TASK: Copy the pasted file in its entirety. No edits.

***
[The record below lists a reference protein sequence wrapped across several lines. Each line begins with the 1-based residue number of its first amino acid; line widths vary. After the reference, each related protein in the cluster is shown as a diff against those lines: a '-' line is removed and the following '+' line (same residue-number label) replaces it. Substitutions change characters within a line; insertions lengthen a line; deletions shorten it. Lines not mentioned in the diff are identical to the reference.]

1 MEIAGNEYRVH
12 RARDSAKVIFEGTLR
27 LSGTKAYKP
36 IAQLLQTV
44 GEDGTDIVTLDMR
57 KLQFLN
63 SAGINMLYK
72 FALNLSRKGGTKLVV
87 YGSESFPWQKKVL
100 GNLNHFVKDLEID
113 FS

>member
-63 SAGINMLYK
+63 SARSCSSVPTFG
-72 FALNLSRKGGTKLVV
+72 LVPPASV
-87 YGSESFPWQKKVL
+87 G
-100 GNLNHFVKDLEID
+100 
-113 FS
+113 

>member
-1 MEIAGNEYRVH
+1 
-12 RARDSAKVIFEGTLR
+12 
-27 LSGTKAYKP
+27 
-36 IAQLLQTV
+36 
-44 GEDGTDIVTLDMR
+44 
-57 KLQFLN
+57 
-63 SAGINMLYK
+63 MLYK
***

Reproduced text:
[The record below lists a reference protein sequence wrapped across several lines. Each line begins with the 1-based residue number of its first amino acid; line widths vary. After the reference, each related protein in the cluster is shown as a diff against those lines: a '-' line is removed and the following '+' line (same residue-number label) replaces it. Substitutions change characters within a line; insertions lengthen a line; deletions shorten it. Lines not mentioned in the diff are identical to the reference.]

1 MEIAGNEYRVH
12 RARDSAKVIFEGTLR
27 LSGTKAYKP
36 IAQLLQTV
44 GEDGTDIVTLDMR
57 KLQFLN
63 SAGINMLYK
72 FALNLSRKGGTKLVV
87 YGSESFPWQKKVL
100 GNLNHFVKDLEID
113 FS

>member
-63 SAGINMLYK
+63 SARSCSSVPTFG
-72 FALNLSRKGGTKLVV
+72 LVPPASV
-87 YGSESFPWQKKVL
+87 G
-100 GNLNHFVKDLEID
+100 
-113 FS
+113 

>member
-1 MEIAGNEYRVH
+1 
-12 RARDSAKVIFEGTLR
+12 
-27 LSGTKAYKP
+27 
-36 IAQLLQTV
+36 
-44 GEDGTDIVTLDMR
+44 
-57 KLQFLN
+57 
-63 SAGINMLYK
+63 MLYK